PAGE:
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Shrimp with Rooster Sauce Over Sticky Rice


Serves  4 -6

1 ½ cups Sriracha sauce (aka Rooster sauce)
½ cup sambal sauce
½ cup palm sugar or light brown sugar, loosely packed
½ cup fresh squeezed lime juice
½ cup plus 2 tablespoons vegetable oil
¼ cup minced garlic
¼ cup minced fresh ginger
2 tablespoons mirin
2 tablespoons fish sauce
2 tablespoons sesame oil
3 pounds 16/20 shrimp, peeled and deveined
4 cups Napa cabbage, cut into 1 inch squares
1 cup carrot ribbons, (scraped with a vegetable peeler into ribbons 2 inches long)
1 cup halved and thinly sliced zucchini (½ moons)
1 cup thinly sliced red onion 
3 cups cooked sticky rice (sushi rice), prepared according to package directions, for serving
2 tablespoons rough chopped cilantro
2 tablespoons rough chopped mint

In a medium bowl, combine the Sriracha, sambal, sugar, lime juice, ½ cup of the vegetable oil, garlic, ginger, mirin, fish sauce, and sesame oil and whisk well to combine.  Set the Sriracha marinade aside at room temperature for at least 1 hour and up to 4 hours. 

In a 1-gallon resealable plastic food storage bag, combine the shrimp and 1 cup of the Sriracha marinade.  Allow the shrimp to marinate for 1 hour.  In a separate resealable food storage plastic bag combine the cabbage, carrots, zucchini and red onion and 1 cup of the Sriracha marinade; set aside to marinate for 1 hour.

Heat a large sauté pan over medium heat. Add 1 tablespoon of the remaining vegetable oil and half of the shrimp and cook until shrimp are just cooked through, 2 to 2½ minutes per side. Transfer the cooked shrimp to a large bowl and toss with any remaining Sriracha marinade. Repeat with the remaining oil and shrimp. Stir to combine.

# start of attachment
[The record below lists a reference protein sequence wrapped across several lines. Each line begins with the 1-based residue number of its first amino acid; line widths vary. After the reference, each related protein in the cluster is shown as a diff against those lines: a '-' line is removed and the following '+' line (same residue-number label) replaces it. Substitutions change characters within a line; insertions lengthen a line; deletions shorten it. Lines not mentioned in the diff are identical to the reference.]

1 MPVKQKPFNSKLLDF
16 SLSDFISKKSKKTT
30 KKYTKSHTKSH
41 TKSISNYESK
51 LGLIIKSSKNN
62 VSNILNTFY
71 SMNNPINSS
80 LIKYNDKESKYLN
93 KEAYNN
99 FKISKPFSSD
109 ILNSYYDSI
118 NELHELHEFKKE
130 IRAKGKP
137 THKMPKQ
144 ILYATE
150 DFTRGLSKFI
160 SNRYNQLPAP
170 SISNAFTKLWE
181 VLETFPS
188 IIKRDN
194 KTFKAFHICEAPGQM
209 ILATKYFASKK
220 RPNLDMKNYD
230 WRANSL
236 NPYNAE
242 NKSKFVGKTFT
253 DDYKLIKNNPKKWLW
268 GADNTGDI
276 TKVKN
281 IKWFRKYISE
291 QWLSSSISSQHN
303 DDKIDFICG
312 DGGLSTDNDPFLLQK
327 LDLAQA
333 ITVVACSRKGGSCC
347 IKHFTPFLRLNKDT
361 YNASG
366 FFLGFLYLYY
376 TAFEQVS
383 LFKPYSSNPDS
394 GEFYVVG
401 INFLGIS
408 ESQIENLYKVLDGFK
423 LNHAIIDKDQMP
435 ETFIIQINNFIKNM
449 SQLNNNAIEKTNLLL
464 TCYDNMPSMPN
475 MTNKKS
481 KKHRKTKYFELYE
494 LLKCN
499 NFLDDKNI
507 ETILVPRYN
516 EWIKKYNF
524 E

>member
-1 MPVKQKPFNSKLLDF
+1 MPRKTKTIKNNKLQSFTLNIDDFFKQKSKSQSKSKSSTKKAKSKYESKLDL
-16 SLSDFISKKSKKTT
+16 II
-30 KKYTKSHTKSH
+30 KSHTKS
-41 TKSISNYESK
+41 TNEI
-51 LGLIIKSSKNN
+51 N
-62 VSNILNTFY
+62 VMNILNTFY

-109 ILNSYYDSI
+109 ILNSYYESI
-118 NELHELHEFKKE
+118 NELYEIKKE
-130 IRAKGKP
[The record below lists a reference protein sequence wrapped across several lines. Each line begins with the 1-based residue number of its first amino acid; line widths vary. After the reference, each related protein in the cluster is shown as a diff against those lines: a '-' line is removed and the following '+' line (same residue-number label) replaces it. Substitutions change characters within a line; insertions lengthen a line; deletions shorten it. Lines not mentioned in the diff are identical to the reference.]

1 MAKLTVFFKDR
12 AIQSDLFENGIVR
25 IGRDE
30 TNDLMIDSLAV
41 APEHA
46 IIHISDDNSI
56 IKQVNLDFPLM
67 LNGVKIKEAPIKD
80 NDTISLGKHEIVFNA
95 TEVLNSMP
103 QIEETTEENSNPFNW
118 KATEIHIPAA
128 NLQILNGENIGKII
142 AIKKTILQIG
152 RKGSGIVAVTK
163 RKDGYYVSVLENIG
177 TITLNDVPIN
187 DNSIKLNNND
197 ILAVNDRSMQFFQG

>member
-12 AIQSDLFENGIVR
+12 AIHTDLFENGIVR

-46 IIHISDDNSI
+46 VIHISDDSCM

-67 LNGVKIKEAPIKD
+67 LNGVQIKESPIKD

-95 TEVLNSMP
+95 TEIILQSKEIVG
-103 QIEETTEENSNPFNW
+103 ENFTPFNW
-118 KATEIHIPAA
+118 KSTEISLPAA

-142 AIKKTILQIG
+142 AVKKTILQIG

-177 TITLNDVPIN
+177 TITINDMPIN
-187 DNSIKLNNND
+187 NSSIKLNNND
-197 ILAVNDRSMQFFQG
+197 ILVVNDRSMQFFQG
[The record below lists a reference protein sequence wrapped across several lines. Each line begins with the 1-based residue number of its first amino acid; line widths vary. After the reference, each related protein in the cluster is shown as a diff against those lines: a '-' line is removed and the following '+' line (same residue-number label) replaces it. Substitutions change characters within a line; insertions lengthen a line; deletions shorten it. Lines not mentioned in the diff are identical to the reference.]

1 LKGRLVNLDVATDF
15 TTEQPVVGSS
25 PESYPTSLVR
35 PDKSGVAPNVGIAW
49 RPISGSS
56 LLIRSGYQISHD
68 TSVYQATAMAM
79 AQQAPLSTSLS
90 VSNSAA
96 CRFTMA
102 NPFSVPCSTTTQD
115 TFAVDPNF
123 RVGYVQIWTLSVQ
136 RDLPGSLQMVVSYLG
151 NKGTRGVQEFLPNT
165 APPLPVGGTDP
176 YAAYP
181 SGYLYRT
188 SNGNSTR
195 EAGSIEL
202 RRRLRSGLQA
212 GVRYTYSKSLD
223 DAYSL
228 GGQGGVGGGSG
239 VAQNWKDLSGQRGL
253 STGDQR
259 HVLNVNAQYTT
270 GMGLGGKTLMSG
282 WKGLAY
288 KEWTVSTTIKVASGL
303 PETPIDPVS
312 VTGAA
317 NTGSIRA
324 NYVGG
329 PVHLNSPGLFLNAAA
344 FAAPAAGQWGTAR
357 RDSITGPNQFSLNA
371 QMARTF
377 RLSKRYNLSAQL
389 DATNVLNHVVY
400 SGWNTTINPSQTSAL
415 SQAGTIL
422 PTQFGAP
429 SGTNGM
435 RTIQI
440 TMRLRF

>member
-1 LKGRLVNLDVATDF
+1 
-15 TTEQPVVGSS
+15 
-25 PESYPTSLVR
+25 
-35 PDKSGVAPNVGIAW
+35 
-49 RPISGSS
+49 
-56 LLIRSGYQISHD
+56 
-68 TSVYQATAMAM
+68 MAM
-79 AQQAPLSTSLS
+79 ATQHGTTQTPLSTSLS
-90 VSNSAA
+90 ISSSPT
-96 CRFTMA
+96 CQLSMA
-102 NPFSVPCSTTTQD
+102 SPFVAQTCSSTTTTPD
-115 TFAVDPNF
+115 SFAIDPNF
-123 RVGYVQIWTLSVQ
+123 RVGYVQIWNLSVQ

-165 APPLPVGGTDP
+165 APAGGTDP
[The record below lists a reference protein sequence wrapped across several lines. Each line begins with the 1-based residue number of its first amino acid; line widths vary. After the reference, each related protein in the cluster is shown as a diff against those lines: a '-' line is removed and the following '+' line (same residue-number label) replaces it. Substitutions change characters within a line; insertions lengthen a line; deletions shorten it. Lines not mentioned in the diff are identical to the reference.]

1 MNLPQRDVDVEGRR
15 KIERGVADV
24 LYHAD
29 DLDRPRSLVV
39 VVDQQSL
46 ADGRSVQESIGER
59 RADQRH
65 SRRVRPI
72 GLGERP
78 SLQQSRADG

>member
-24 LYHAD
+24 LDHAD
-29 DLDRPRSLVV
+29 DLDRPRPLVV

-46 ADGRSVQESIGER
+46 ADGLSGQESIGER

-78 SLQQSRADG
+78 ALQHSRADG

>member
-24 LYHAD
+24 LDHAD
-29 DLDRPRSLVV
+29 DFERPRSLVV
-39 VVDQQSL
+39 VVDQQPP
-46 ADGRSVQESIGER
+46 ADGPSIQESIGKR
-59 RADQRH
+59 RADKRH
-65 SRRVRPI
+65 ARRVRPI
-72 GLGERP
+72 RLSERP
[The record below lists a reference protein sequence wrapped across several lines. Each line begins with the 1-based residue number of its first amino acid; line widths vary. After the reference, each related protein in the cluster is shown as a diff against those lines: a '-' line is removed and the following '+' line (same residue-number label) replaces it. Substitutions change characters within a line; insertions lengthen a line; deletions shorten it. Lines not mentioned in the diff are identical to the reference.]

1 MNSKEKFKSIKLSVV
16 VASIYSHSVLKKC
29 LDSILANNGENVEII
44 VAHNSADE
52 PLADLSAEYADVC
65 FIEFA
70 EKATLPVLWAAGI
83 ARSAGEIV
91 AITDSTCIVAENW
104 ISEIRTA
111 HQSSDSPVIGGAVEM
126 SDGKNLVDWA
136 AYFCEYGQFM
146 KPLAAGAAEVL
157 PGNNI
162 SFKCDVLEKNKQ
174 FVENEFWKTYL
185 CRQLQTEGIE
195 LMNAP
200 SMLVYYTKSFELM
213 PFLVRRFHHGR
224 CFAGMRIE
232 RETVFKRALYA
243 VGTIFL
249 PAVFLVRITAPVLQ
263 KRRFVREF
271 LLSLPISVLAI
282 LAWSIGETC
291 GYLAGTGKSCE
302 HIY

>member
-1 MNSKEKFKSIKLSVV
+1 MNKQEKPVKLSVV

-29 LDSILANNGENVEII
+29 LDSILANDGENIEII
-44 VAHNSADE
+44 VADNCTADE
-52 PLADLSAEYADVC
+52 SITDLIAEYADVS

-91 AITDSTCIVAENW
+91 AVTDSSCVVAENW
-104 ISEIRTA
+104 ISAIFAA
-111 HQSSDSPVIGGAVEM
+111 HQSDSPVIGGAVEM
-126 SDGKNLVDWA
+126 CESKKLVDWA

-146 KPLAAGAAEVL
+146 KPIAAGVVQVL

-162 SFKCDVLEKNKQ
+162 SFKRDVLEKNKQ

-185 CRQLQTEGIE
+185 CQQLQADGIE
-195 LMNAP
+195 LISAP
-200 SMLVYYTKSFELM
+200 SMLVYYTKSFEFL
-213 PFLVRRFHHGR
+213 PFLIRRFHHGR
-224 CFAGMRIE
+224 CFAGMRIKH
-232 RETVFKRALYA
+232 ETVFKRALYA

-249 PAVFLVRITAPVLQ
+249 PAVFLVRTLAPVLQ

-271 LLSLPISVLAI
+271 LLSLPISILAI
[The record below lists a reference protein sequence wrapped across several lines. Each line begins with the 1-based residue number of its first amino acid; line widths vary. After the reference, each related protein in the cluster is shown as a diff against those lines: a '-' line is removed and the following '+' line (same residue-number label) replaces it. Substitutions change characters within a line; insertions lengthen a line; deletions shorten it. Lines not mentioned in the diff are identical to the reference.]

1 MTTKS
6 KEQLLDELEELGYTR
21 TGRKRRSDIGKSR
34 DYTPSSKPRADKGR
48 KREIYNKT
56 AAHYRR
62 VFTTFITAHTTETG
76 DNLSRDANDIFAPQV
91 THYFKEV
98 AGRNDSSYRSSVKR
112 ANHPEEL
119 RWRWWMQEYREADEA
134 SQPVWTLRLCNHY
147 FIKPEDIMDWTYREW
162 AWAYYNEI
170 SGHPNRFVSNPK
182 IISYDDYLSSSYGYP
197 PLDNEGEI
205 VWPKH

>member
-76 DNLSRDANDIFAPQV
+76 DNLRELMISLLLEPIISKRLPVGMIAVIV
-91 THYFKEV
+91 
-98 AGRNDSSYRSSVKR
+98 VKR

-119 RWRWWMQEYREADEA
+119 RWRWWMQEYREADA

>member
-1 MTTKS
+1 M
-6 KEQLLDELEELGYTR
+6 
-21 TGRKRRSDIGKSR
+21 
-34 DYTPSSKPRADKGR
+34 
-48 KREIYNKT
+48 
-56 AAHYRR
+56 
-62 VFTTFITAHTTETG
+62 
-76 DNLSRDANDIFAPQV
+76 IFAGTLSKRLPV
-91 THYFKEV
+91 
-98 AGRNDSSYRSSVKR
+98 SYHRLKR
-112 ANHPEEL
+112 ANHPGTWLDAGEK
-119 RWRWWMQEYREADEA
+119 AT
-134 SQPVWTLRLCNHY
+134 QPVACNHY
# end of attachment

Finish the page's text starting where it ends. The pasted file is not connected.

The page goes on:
Remove the vegetables from the bag and transfer to a colander, allowing excess liquid and marinade to drain.

To serve, divide the sticky rice evenly among serving dishes. Top the rice with the marinated vegetables and the sautéed shrimp. Garnish with the chopped cilantro and mint. Serve immediately.


Cook’s Note:
Sriracha sauce is also known as rooster sauce because of the white rooster strutting its stuff on the front of the bottle. Sriracha, a town in Chonburi Province, Thailand, is known for their own version of the chili sauce which is slightly different from the version we know here in the United States. Sriracha (or Rooster sauce) is made by David Tran of Huy Fong foods. He is a Vietnamese emigrant who resettled in California and began growing chiles to make hot sauce for his pho, a Vietnamese noodle soup. He began bottling his product and selling it to the Asian community and it has since taken off, not only in the Asian community but in mainstream America. It is used in burger joints, five star restaurants and noodle shops across the US.


Source:  Emeril’s Table, October 2011. Recipe courtesy Emeril Lagasse, copyright MSLO, Inc., all rights reserved.
 

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